The courts will look to see if there was a written requirement to disclosure any known foreign bank accounts to the preparer in their engagement letter or within the standard questionnaire most prepares require their clients to complete on an annual basis. There is also nothing stopping the IRS from contacting the previous preparer and inquiring into their standard operating procedures regarding inquiring with their clients as to foreign accounts. This very probability creates a conflict of interest between you and your original preparer because the preparer is required to annually inquire regarding foreign accounts to meet their federal due diligence requirements and, when confronted, will likely lie to protect their own interests as to whether they raised the issue with you or not.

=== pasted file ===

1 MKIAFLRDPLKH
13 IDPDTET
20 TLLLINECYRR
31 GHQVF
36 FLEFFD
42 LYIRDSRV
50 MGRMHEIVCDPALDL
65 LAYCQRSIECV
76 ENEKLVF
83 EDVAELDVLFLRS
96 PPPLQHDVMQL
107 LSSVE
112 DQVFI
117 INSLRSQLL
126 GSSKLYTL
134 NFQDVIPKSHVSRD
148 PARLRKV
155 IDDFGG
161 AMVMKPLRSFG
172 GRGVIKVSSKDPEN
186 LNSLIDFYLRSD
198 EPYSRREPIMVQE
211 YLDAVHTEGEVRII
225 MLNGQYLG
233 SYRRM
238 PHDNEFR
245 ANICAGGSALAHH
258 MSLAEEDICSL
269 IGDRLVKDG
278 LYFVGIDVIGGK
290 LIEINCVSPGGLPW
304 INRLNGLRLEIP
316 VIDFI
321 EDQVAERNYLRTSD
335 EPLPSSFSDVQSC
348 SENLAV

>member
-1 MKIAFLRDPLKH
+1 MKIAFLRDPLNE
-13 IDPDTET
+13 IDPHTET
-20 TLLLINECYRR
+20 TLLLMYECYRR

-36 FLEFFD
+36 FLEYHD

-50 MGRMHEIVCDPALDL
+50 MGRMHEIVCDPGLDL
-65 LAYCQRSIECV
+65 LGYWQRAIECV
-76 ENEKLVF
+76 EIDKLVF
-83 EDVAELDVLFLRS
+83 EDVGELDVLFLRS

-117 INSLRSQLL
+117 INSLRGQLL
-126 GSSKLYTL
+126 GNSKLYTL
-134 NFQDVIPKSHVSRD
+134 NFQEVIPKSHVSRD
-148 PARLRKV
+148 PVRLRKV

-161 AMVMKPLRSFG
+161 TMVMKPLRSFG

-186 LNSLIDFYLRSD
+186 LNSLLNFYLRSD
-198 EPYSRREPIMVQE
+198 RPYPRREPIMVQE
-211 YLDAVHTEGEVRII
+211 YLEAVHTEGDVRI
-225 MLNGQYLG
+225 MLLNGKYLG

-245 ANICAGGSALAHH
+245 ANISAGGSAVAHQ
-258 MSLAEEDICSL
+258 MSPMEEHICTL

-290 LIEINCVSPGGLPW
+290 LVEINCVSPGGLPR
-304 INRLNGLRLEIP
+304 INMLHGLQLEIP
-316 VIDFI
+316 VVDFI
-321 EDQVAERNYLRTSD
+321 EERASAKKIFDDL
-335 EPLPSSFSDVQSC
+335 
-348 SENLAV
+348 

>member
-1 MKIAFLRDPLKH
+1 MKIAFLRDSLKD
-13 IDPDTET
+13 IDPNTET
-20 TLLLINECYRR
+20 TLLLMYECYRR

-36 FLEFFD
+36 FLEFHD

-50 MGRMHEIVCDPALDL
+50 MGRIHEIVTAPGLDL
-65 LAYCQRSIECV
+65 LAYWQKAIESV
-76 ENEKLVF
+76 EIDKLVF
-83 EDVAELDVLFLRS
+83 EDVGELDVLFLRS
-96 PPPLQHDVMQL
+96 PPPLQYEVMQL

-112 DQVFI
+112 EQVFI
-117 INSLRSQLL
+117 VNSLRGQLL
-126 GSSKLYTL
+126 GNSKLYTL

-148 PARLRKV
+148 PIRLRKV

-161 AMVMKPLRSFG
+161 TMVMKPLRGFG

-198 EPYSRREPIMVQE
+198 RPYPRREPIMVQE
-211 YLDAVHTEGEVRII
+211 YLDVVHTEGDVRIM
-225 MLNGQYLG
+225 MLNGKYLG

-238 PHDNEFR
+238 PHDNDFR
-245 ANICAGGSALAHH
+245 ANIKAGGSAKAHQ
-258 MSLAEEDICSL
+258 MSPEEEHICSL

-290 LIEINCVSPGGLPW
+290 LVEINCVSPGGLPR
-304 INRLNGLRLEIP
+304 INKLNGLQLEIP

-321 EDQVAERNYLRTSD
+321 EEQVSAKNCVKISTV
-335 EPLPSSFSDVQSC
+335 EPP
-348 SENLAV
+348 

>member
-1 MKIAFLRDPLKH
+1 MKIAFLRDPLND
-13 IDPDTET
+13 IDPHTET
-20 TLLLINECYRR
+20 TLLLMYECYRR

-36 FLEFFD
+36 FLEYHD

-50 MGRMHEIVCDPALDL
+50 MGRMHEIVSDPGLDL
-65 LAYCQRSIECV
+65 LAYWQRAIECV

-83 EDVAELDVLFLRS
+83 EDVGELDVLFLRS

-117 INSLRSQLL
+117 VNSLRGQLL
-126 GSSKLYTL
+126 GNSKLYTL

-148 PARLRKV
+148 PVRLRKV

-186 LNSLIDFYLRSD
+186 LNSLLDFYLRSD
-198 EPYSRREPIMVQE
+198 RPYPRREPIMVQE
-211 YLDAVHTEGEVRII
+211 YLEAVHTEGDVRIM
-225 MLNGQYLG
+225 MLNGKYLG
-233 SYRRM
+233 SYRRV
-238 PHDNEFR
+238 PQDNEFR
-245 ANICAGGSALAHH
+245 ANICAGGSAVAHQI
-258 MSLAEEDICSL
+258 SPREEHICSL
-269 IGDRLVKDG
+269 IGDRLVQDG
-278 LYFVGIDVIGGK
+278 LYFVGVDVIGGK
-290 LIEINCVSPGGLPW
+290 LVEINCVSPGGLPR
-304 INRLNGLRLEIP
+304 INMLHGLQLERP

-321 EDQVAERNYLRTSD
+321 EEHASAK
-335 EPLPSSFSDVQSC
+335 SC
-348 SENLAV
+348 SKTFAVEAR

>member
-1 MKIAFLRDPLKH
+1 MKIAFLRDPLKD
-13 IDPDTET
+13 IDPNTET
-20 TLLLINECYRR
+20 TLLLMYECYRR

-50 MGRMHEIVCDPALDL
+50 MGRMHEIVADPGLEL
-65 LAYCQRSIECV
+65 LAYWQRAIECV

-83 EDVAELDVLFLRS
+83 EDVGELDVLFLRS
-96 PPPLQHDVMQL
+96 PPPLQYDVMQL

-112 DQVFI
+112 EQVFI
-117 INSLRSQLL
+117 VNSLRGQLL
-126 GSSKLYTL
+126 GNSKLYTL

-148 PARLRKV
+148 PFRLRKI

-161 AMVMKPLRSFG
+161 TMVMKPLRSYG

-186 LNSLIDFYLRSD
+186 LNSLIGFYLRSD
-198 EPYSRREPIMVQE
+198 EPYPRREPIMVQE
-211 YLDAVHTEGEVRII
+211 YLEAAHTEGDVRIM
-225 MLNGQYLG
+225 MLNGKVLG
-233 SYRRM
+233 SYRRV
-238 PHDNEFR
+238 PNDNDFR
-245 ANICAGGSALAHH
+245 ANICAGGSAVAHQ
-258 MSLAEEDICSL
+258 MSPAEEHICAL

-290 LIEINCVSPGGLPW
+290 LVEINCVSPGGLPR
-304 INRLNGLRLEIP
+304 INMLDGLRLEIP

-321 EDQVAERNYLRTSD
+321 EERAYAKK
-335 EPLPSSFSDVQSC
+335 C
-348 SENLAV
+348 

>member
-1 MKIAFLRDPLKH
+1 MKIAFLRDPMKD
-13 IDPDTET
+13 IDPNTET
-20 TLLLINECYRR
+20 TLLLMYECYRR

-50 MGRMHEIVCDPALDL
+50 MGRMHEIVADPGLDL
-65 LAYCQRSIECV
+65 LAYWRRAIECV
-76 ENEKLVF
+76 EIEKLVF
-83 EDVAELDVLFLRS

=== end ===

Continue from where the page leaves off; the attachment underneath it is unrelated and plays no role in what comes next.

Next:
Some Courts have held that the willfulness standard can also impact the taxpayer’s exposure as to whether they merely face civil vs. have exposure for criminal prosecution for willfully failing to file an FBAR. The standard of willfulness for a criminal violation, is based on conscious violation of a known legal duty. Furthermore, courts have found willful conduct through evidence of attempts to hide offshore financial account information especially where sources of taxable offshore income were also hidden from their preparer. The IRS on the other hand has applied this same standard of willful conduct to civil FBAR penalties as well.

I. Recklessness